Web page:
Threat Research

LooCipher: Can Encrypted Files Be Recovered From Hell?

By Jasper Manuel | July 10, 2019

LooCipher is a new ransomware being distributed in the wild. While there have been articles discussing its main behaviour, how this new ransomware is being spread, and how it communicates with its command and control server to send victim machine information, this blog will focus on LooCipher’s file encryption mechanism and take a look at the possibility of decrypting affected files without paying the ransom.

Despite the suggestive implication of its being hellish (the name sounds like Lucifer), this malware is actually pretty straight forward. For example, it doesn’t use any obfuscation. However, due to its use of high-level libraries such as Crypto++ for its encryption functions, it’s a bit more difficult to reverse engineer compared to those ransomwares that use low-level Windows APIs.

File Encryption Mechanism

Although our FortiGuard Labs team found several encryption codes in the body of the malware – such as DES (Data Encryption Standard), AES (Advanced Encryption Standard), and ECC/ECDSA (Elliptic Curve Cryptography or Elliptic Curve Digital Signature Algorithm) – in our test only the AES-128 ECB mode (Electronic Codebook) was used to encrypt files. However, it is possible that since LooCipher was only recently discovered it might be still in the initial stage of development, and that those other encryption codes are there for future use.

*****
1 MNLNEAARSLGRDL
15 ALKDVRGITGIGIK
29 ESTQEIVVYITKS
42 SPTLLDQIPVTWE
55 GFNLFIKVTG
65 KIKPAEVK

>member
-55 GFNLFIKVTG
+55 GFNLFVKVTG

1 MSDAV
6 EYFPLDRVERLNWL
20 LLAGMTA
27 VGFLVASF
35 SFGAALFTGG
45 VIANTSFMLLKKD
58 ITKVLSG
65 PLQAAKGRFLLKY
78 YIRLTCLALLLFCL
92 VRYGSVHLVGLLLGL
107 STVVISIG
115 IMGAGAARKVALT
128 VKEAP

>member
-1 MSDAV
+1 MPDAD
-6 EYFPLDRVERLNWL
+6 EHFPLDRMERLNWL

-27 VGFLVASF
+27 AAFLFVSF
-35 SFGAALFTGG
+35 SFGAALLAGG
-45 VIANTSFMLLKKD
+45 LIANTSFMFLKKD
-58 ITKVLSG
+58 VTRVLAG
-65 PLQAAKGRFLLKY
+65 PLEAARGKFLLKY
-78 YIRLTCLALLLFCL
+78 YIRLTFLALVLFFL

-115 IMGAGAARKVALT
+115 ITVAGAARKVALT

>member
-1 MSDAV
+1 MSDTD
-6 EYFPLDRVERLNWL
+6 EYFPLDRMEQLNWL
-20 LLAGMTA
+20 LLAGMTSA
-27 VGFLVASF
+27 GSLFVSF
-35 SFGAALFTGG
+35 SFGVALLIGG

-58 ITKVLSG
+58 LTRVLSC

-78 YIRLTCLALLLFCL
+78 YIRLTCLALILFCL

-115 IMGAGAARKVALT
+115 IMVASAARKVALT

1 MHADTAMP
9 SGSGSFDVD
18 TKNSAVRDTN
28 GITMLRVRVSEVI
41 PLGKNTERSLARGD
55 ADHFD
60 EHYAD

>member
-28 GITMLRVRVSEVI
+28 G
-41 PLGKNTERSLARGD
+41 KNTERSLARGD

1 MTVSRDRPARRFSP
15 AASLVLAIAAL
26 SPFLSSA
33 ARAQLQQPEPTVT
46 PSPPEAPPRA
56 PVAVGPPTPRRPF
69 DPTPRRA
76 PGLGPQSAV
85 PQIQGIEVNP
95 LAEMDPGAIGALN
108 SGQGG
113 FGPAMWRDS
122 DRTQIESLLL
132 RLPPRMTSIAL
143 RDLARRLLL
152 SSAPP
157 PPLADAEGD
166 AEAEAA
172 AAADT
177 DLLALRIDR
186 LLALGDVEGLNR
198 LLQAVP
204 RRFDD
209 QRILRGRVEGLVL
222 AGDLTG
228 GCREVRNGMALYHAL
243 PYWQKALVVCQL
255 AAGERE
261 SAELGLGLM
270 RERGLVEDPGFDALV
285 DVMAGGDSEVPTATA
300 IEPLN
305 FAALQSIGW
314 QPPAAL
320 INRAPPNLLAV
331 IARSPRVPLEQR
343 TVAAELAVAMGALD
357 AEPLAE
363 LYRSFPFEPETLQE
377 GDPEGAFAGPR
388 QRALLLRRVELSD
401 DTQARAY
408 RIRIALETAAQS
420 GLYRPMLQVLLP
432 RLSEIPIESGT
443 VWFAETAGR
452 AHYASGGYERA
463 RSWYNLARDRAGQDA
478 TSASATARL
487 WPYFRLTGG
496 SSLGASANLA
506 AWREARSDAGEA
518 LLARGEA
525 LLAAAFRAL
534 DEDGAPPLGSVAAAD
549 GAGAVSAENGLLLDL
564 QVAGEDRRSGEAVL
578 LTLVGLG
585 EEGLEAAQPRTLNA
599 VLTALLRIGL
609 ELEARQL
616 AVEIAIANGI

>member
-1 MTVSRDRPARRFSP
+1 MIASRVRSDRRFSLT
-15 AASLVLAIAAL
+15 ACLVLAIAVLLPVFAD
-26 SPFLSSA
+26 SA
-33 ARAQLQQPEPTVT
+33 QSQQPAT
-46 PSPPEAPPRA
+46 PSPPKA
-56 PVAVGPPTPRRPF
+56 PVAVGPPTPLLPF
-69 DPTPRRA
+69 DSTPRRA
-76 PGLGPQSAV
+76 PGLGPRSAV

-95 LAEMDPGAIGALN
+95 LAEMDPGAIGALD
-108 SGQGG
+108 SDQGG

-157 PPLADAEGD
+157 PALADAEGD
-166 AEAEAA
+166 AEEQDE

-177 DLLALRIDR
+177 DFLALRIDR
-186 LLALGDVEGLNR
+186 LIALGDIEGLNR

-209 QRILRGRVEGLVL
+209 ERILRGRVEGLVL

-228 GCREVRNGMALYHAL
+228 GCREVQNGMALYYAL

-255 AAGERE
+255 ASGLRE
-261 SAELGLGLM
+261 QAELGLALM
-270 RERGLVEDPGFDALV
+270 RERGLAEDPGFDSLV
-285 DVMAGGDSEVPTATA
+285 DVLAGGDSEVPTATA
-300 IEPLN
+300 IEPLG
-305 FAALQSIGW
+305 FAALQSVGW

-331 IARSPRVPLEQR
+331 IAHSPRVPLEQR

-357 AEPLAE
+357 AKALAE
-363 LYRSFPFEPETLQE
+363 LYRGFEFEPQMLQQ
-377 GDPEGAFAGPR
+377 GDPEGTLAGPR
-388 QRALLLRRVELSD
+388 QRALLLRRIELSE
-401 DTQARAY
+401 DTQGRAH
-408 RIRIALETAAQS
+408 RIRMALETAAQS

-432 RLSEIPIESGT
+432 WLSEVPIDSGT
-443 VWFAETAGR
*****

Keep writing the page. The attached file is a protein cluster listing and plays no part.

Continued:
LooCipher starts its encryption routine by generating a 16-byte data block with random characters chosen from the following predefined characters, using the current system time as seed.    

Fig. 1. Predefined characters used in generating random 16-byte data block

This data block is then shuffled to form the 16-byte key that this ransomware uses for encrypting files with the AES-ECB encryption algorithm. This key is used for all file encryption. This is unlike most ransomwares, which generate a different key for each file they encrypt.

Fig. 2. Generated 16-byte AES key

The following directories are excluded from its file encryption routine to prevent corrupting critical files used by the Windows operating system to start and work properly.

Fig. 3. Directories exempted from file encryption

It then searches all attached drives to encrypt files with the following extension names.

Fig. 4. LooCipher encrypts files with specific extension names

When a target file has been found, LooCipher creates a file with the original name of the file being encrypted, then adds a .lcphr extension to the name. It then encrypts the content of the file with the AES-128 ECB algorithm using the generated 16-byte random key and writes it to the newly created file with the .lcphr extension and leaving the original file as a 0-byte file.

Fig. 5. Encrypted files have the .lcphr extension name

We validated this finding by creating a simple AES-128 EBC mode decryption code in Python and then using the code to decrypt several files that had been encrypted with the generated key.

Fig. 6. Decrypting an encrypted file using AES-128 ECB mode

Fig. 7. Successfully decrypting the encrypted file

Can Your Encrypted Files Be Recovered?